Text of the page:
Thraxos stopped stretching to glower at two men who were lowering jars filled with the fine Cretan wine into the waiting rowboat.
“If either of you bastards spills even a drop, I will tie you together and throw you overboard. I do not give a rat’s asshole whose worthless tribe kidnapped whose great-great-great grandfather’s pet goat, and neither does anyone else on the ship,” he growled in a harsh voice that still managed to carry across the length of the galley. A crew member that had been in the act of stowing the smaller of the ship’s two sails moved a few steps further away from the massive, baldheaded Minoan.
Naturally, he was talking to Vertus and Brondan. The two hated each other for reasons the rest of the crew did not entirely understand. Vertus was a stoic Illyrian with a hard, pinched face while Brondan was a loud, boastful Gaul with red cheeks and wide shoulders from the northern reaches of the Adriatic. They had been hired onto the crew around the same time, and had never been able to stand one another. Still, Vertus was an excellent thief, and Brondan had an encyclopedic knowledge of the patchwork of Gallic tribes that inhabited the northern Mediterranean who were always happy to trade their exquisite ironwork for luxuries from the East. For Anech, the individual strengths of the two men outweighed their combined burden. The men glared at one another continued to lower the fragile clay pots down to the waiting hands of the two men in the rowboat.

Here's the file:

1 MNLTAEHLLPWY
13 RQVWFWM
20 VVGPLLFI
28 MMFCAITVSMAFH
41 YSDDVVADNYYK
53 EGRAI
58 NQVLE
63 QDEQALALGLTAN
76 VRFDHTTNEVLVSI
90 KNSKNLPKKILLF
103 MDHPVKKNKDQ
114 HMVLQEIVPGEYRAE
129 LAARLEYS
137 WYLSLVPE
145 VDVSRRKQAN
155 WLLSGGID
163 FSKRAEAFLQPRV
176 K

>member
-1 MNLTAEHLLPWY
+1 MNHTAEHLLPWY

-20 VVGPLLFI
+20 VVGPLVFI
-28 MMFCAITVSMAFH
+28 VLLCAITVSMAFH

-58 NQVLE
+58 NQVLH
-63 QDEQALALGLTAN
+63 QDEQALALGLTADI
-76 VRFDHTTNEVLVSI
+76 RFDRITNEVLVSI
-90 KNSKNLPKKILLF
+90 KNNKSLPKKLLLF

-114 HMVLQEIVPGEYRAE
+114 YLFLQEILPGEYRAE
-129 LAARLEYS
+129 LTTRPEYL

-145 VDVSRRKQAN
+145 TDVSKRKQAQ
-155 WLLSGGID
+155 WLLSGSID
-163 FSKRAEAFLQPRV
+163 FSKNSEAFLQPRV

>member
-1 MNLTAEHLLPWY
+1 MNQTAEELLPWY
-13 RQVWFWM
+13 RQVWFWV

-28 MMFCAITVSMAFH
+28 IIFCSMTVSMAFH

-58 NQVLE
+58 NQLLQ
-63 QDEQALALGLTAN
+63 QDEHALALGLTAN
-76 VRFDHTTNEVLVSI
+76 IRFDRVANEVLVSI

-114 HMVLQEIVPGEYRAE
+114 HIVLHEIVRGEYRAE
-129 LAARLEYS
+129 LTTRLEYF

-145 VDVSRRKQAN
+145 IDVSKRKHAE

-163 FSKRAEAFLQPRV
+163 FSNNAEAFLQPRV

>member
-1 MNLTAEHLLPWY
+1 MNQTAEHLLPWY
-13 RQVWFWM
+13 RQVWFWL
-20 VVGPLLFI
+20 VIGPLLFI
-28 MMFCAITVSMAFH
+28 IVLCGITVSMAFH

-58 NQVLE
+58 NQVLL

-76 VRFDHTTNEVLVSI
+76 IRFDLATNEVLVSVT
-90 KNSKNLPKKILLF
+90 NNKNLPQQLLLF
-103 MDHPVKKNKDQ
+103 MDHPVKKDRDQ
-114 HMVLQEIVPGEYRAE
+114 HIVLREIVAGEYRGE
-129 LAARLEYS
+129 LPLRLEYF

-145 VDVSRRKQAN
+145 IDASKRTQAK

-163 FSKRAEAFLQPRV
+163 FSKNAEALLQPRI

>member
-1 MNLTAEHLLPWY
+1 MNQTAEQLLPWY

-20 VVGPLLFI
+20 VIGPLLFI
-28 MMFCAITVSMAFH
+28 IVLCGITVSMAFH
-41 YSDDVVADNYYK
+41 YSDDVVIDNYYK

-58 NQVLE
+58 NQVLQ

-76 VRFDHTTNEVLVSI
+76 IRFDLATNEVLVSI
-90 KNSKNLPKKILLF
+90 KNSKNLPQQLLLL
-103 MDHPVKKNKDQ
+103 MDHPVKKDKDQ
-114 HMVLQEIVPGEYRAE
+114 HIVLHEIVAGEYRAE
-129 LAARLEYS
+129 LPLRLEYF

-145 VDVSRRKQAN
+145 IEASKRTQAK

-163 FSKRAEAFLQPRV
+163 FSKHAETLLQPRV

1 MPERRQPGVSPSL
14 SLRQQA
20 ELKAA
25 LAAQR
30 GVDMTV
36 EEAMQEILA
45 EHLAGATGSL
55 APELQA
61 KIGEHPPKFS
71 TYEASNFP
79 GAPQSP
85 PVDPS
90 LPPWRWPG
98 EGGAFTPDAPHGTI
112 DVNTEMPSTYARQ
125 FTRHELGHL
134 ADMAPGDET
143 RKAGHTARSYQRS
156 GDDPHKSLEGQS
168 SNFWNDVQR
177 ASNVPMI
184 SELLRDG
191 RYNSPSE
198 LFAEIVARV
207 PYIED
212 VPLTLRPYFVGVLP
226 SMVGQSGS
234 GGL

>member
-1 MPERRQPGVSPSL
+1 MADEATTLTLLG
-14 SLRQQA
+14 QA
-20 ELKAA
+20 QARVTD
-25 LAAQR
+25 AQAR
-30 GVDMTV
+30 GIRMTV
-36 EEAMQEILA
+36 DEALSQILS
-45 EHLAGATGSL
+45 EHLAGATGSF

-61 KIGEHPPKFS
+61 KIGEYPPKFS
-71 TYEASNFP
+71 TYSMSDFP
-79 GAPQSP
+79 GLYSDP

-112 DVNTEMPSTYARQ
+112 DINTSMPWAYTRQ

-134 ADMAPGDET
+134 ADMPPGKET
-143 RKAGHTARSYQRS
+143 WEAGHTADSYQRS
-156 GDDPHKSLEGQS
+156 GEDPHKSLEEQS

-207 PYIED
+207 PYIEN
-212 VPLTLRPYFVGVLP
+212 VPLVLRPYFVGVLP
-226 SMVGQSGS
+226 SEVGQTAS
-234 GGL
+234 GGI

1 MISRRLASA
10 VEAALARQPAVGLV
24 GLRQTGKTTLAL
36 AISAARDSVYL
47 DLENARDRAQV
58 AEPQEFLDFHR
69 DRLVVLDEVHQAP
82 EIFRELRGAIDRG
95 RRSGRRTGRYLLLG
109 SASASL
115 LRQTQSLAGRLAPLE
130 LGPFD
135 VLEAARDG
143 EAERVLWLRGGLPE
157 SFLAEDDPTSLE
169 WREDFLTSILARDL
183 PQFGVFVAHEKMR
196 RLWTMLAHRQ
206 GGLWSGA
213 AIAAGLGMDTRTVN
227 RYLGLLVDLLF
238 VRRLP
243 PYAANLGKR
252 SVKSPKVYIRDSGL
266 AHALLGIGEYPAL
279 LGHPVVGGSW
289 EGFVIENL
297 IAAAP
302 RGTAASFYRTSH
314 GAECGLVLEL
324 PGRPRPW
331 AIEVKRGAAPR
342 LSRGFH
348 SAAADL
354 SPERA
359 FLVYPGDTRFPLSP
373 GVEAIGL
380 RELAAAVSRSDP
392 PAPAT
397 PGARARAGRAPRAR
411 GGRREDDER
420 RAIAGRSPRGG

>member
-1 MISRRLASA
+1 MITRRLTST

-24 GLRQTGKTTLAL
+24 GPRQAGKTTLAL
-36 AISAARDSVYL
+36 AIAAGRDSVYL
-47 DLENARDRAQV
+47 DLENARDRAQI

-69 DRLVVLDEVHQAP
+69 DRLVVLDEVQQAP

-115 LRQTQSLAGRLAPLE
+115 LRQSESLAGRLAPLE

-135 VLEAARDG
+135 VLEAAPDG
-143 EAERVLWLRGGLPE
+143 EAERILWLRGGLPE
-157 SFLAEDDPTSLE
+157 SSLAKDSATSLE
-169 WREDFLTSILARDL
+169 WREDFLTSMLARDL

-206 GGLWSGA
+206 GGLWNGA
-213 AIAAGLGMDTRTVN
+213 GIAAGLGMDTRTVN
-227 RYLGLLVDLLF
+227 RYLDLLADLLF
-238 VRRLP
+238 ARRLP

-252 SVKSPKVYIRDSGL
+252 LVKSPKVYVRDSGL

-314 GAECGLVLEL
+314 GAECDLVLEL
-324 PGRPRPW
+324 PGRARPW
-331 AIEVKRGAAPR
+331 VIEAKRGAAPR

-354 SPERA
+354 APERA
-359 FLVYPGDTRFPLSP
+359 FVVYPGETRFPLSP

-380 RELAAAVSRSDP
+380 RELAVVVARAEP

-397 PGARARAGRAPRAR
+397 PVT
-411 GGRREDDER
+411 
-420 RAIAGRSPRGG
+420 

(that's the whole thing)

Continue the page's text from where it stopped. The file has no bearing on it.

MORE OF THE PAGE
As always, Anech had two of his best men going ashore. Shore work was dangerous and required both subtlety and a willingness to commit violence at a moment’s notice. Since he needed to depend on his agents ashore to react appropriately to a variety of situations, he only entrusted a handful of his men to handle such delicate work. One man, Daryus, was an Anatolian who had traded spices in a past life. When his ship had been destroyed by sea bandits, Daryus found himself a pauper begging for coppers on the streets of Corinth. Anech had hired him for his business acumen and knowledge of eastern trade routes, and relied on him heavily when it came to securing favorable concessions during the delicate negotiations that were a near daily occurrence in the life of a smuggler. The other man, who went by Hanno, was from the area around Carthage, a city settled by the Phoenicians much as the nearby city of Croton was settled by Greeks, whose respective homelands could support far fewer mouths than the banks of the Nile. Though still fairly new to the life of smuggling, Anech felt that he showed great promise, and he wanted him to see how things worked ashore.
Anech watched with approval as Daryus deftly maneuvered the last of the heavy jars of wine into the rowboat; not an easy task in the pitching sea. He used an oar to push off the side of the boat while Daryus undid the line. As the men rowed past the front of the galley, Anech waved to get Daryus’ attention.